Semi-Fiction

After

Photograph of a glowing yellow outline of a heart hanging in a window with window panes in front of it. Outdoor window frame with a dusting of snow around the window. It is dark outside and all illumination comes from the heart.

I’m on a date and it’s awkward and uncomfortable, but I’m grateful because I get to be around other people and meet a new person. There won’t be a second date, or maybe there will, just because we’ll want an excuse to go out again. That happens a lot these days. I look into this person’s eyes as we speak and I don’t see a potential partner there, no, but I do see a human, and I’m enraptured by the beauty of another human being’s non-pixelated eyes.

I’m at a party and the music isn’t any good and the beer is swill and the people are just okay, but I’m having the best night of my life because I get to be around other people and some of them are new and that is amazing. We’re shouting over the unfortunate music and no one is listening. Our eyes and voices are animated. You’d think we’re all high, but only a few of us are. Someone tells a joke that isn’t very funny and we all fall over laughing.

I’m walking around a mall looking at the pretty lights and colours even though I hate malls, but I’m having such a lovely time because there are people, people everywhere, and I have no reason to be afraid of them now. As I move, I catch bits and pieces of mundane conversations that are made interesting by over a year of isolation. I go into stores and don’t buy anything and the shopkeepers smile and say hello. I get an ice-cream cone and sit on a bench in the centre of it all and breathe in the stale air with a sigh of gratitude.

I get on a bus and then a train and both are delayed, so it takes a long time to get to my destination, but I’m not irritated in the slightest. I’m going somewhere, somewhere I’ve wanted to go for ages. I watch pavement disappear and then I leave tracks behind. The buildings grow taller, taller, taller until they enter the mist. The train arrives at the station and then we must wait to walk down the stairs because of the crowd that pours out. I am overjoyed. The city is a place of fun again, not fear, and I can come here for a day without worrying about fatal consequences.

I’m sitting in a cafe writing and the noise is actually helping me work. It was difficult to find a chair. Lots of people go out for no reason now. The seats are uncomfortable. I’m typing away on my computer. My latte is burnt and lukewarm and delicious. I’m happily writing nonsense. Someone bumps into my table, spilling my drink and disturbing my focus. I love them for it. “Sorry!” They say, reaching out a hand to steady my situation. I smile up at them. They smile back.

Semi-Fiction

Quicker Than a Streetcar Can Say Surprise

Content note: this piece contains references to the COVID-19 pandemic.


I miss sitting somewhere in public and writing even though I never did that. I want to go to Fran’s All Night Diner at some ridiculous hour and eat greasy food and pull out my notebook and write about it. I’ll ask if they have decaf and they’ll have to put on a pot and I’ll feel bad, but don’t worry, I’ll drink a lot. The refills are endless. I’ll get through the whole pot. They’ll ask if they should put on another and I’ll say, no, that’s alright, thanks, it’s time to go visit my brother. And they’ll say their shift isn’t up yet. And I’ll say, no, not you, silly, me. It’s time for me to go visit my brother. And they’ll say, oh, yeah, isn’t that that guy who works at the café? Yeah, that’s the one. I’ll get the bill, please. Oh, certainly…You know, I’ve never visited my brother before because of the pandemic. What pandemic? Oh, have we forgotten already? Thank goodness.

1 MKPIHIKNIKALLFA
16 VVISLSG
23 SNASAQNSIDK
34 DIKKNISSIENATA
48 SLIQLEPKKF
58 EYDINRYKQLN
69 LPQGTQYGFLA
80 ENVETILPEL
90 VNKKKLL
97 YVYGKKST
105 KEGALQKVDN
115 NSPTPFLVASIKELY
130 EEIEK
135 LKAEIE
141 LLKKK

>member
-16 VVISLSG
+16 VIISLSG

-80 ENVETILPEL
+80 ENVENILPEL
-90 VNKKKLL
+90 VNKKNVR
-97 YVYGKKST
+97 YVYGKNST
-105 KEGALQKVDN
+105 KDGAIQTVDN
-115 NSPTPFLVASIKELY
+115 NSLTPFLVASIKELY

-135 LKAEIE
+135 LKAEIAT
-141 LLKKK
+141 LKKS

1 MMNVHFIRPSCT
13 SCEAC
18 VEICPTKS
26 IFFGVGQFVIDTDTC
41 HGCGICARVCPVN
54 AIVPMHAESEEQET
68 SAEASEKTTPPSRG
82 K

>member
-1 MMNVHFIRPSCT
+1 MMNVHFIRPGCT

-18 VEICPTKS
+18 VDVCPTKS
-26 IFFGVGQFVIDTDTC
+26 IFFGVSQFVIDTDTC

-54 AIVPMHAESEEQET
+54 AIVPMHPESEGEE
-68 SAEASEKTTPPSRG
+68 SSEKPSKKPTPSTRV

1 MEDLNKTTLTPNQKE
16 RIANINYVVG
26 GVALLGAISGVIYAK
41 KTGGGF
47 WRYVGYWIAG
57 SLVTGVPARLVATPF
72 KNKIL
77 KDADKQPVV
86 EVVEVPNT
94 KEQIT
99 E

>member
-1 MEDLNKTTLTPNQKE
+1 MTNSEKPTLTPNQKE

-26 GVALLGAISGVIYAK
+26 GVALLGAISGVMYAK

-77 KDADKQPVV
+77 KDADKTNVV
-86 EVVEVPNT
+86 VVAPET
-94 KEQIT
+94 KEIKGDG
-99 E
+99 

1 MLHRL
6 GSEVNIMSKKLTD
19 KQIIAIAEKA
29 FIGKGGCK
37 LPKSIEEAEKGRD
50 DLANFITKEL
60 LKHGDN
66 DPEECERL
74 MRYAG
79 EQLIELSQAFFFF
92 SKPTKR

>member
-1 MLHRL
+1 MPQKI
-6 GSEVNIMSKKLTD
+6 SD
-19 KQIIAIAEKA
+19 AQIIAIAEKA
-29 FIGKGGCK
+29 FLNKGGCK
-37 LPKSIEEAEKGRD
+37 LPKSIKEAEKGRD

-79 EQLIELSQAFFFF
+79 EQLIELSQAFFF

Then I’ll be up and outta there, quicker than a streetcar can say surprise. I’ll be crossing that old town at lightning speed just to see the only other redhead for miles. Now that can’t be right, we use kilometres in Canada, but you know what I mean.

I’ll cross that old town and be haunted by its memories, but hey, at least I’ll be there without the fear of catching my death and spreading it. No one will look directly at me because they’ll know I’m not from around there, and I won’t mind one bit. I’ll keep quiet, and we’ll all agree that it’s better they don’t look. But you wait, just wait until I get to my brother’s place because then, I’ll talk. They’ll all talk. Not about anything specific, not about anything that matters, just the kind of talk you use to make everyone feel better. You know the kind. You use it all the time.

I’ll get to my brother’s place, and I won’t have the door code, so he’ll have to buzz me in. The building he lives in is 83 floors tall. It rivals the CN Tower. No, it doesn’t, don’t make me laugh, but the CN Tower is right next door. He’ll buzz me in from above, and I’ll walk into a lobby I’ve never seen. It’ll be unremarkable. Elevator doors will open, and my brother will step out. Where’s the red hair? I’ll wonder. It’ll be dark blue, but he’ll still be my brother.

Would you like some coffee? He’ll ask.

He brings his work home with him (quite literally).

Would you mind putting on a pot of decaf?